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Scripps Research in La Jolla makes breakthrough in fighting future pandemics

“We could stockpile these types of antibodies, so that in case of a new pandemic emerges, we could use them to treat people,” said Dr. Raiees Andrabi.

SAN DIEGO COUNTY, Calif. — An incredible new discovery could help develop a broad coronavirus vaccine.

Scientists at Scripps Research found that this vaccine could cover more strains of the virus and could also help treat patients and prevent future pandemics.

Imagine if another pandemic were to hit and hospitals already had a treatment.

“We could stockpile these types of antibodies, so that in case of a new pandemic emerges, we could use them to treat people,” said Dr. Raiees Andrabi, Institute Investigator in the Department of Immunology and Microbiology at Scripps Research.

He is the senior co-author of a study published on February 8 in the Science Translational Medicine that identified the vulnerable site at the base of the spike protein on multiple coronaviruses that could be targeted to prevent future pandemics. 

“It does definitely give us a lot of leverage into how we can develop these broad coronavirus vaccines to tackle SARS, COVID variants and potential future coronaviruses,” said Andrabi.

In 2020 scientists previously isolated an antibody from a COVID-19 survivor that can neutralize other beta coronaviruses that include SARS-CoV-1 that killed nearly 800 people mostly in Asia over two year period in 2002, the Middle East Respiratory Syndrome (MERS-CoV) in 2012 that killed 900 people.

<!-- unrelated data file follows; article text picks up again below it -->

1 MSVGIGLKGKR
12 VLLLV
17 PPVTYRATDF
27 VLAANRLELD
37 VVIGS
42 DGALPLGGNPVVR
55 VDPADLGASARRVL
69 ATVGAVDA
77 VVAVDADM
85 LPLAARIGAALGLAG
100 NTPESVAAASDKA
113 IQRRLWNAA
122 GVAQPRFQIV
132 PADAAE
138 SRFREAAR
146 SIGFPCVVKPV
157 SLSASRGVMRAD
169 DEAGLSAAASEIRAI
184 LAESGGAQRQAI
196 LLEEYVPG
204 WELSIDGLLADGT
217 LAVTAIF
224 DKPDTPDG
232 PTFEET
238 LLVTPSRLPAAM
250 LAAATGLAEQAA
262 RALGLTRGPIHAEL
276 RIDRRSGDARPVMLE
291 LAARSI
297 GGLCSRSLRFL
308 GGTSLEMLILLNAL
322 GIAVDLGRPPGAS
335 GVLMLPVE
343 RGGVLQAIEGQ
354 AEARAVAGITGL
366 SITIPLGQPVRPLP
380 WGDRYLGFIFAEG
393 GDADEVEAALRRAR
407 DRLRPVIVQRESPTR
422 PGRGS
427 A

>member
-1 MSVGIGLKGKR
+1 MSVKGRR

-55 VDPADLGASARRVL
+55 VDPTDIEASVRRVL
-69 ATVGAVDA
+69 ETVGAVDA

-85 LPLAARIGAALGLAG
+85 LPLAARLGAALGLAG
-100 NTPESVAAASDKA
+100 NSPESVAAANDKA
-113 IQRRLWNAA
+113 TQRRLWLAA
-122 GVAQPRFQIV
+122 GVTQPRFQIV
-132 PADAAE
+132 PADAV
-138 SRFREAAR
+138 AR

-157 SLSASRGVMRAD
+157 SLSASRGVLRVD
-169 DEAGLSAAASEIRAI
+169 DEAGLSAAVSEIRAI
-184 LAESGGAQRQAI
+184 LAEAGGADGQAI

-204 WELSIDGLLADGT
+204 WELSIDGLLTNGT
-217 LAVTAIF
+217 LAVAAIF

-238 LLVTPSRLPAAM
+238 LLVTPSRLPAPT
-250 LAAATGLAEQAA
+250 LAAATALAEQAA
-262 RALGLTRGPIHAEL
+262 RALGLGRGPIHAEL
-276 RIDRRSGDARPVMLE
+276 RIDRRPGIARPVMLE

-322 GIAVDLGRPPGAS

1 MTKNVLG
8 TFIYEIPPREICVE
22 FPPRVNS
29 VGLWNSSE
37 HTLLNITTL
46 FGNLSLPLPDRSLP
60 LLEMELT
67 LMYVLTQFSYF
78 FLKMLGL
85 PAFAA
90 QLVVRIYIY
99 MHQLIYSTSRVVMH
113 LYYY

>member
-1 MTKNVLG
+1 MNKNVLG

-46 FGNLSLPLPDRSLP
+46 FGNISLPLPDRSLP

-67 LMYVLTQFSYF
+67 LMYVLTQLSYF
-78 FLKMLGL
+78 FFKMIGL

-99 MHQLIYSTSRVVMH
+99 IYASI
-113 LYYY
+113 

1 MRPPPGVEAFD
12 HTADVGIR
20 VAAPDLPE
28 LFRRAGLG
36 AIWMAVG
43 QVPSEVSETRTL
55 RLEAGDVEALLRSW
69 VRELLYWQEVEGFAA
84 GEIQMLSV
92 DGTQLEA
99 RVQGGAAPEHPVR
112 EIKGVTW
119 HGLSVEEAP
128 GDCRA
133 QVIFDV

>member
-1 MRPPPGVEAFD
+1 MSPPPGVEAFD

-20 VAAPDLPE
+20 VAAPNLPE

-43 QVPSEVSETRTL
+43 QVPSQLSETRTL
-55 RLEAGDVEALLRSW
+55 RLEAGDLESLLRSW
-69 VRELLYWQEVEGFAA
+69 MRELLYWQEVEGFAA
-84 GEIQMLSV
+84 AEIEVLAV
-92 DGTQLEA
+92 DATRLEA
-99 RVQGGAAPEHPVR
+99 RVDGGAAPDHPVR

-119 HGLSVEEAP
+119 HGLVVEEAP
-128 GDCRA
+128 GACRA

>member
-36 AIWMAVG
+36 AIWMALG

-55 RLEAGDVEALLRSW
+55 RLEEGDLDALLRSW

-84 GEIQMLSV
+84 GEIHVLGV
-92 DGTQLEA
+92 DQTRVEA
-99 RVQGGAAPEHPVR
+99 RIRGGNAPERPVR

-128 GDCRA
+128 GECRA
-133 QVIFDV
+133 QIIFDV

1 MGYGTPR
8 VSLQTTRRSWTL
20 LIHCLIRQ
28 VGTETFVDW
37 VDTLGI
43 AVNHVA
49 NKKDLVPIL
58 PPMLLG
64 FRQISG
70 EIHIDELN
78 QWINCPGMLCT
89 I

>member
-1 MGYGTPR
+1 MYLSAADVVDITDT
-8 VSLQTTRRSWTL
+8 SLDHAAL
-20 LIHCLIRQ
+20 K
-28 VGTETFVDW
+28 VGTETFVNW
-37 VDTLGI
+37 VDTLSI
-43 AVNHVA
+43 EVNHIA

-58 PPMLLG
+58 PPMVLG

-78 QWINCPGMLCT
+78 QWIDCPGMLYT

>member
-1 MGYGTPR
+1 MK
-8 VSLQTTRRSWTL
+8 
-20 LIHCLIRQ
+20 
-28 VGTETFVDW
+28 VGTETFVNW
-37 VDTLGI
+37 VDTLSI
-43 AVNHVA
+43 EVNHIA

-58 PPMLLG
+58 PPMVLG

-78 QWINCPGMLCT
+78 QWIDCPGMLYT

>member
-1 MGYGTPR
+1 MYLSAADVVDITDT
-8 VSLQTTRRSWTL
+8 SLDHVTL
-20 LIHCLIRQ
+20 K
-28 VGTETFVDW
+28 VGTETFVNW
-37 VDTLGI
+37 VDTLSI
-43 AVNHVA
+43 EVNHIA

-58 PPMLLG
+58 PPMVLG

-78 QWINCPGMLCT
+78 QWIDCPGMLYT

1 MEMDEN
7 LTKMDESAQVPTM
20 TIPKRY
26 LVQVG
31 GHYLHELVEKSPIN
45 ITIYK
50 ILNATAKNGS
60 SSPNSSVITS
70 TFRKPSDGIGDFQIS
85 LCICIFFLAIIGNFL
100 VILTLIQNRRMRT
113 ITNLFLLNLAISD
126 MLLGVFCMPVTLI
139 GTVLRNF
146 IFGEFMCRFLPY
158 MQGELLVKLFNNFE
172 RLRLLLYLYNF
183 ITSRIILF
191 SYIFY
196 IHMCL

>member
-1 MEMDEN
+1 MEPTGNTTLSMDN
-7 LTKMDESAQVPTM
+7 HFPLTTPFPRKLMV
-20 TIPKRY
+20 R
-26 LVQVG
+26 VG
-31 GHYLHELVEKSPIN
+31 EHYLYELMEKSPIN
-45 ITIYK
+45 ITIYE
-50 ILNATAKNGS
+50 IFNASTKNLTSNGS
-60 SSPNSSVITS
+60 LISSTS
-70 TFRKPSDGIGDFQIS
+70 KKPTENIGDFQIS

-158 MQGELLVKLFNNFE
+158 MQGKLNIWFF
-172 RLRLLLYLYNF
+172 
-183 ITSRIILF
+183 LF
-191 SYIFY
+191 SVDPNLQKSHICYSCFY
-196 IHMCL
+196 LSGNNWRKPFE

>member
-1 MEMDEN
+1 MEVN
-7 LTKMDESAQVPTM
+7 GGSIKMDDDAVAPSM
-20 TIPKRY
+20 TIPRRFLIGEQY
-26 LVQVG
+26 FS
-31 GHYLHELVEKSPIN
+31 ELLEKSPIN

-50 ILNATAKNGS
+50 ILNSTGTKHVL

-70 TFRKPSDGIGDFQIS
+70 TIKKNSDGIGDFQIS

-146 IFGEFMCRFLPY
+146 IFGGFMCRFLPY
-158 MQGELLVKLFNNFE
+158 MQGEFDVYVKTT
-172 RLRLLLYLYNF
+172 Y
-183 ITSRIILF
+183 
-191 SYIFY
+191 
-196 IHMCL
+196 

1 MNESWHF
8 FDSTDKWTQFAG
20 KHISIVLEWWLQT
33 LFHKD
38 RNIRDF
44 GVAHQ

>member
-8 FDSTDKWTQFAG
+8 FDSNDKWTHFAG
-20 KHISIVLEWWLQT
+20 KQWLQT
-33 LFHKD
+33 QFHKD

While there were not nearly as many deaths as the more than 5 million people who have died worldwide from SARS CoV-2 or COVID-19, these are viruses that are remembered and that could evolve and spread from animals to humans.

“The site that we have identified here will allow us is to develop vaccines, those will be effective even against those viruses that may spill over into humans in future,” said Andrabi.

This is one very important breakthrough in a long process but one that could better protect against COVID-19 and its variants but also for doctors treating patients in a future pandemic.

“If we develop vaccines that could evoke those types of antibodies by vaccination, then we will have vaccines ahead of the time, so that we are prepared for the next potential pandemic,” said Andrabi.

Scientists say The study will facilitate development of broad coronavirus vaccines, but development of those vaccine may take some time.

WATCH RELATED: Scripps Health predicts omicron surge to wind down by early March (February 2022)

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